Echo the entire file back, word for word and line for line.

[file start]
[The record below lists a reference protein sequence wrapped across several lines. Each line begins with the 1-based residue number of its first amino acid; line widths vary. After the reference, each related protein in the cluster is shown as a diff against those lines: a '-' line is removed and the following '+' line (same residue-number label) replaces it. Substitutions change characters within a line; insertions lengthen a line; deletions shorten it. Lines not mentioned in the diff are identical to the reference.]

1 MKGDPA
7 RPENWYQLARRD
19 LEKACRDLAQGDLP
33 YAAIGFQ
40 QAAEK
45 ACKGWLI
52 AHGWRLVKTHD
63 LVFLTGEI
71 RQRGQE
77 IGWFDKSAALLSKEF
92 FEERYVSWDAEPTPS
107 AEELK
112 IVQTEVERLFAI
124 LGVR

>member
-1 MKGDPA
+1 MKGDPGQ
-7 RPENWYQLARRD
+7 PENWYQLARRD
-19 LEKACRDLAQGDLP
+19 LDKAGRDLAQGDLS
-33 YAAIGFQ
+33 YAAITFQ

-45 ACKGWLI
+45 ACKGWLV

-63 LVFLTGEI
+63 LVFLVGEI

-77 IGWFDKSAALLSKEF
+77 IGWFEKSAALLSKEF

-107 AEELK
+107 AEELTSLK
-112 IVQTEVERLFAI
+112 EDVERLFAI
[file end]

[The record below lists a reference protein sequence wrapped across several lines. Each line begins with the 1-based residue number of its first amino acid; line widths vary. After the reference, each related protein in the cluster is shown as a diff against those lines: a '-' line is removed and the following '+' line (same residue-number label) replaces it. Substitutions change characters within a line; insertions lengthen a line; deletions shorten it. Lines not mentioned in the diff are identical to the reference.]

1 MKGDPA
7 RPENWYQLARRD
19 LEKACRDLAQGDLP
33 YAAIGFQ
40 QAAEK
45 ACKGWLI
52 AHGWRLVKTHD
63 LVFLTGEI
71 RQRGQE
77 IGWFDKSAALLSKEF
92 FEERYVSWDAEPTPS
107 AEELK
112 IVQTEVERLFAI
124 LGVR

>member
-1 MKGDPA
+1 MKGDPGQ
-7 RPENWYQLARRD
+7 PENWYQLARRD
-19 LEKACRDLAQGDLP
+19 LDKAGRDLAQGDLS
-33 YAAIGFQ
+33 YAAITFQ

-45 ACKGWLI
+45 ACKGWLV

-63 LVFLTGEI
+63 LVFLVGEI

-77 IGWFDKSAALLSKEF
+77 IGWFEKSAALLSKEF

-107 AEELK
+107 AEELTSLK
-112 IVQTEVERLFAI
+112 EDVERLFAI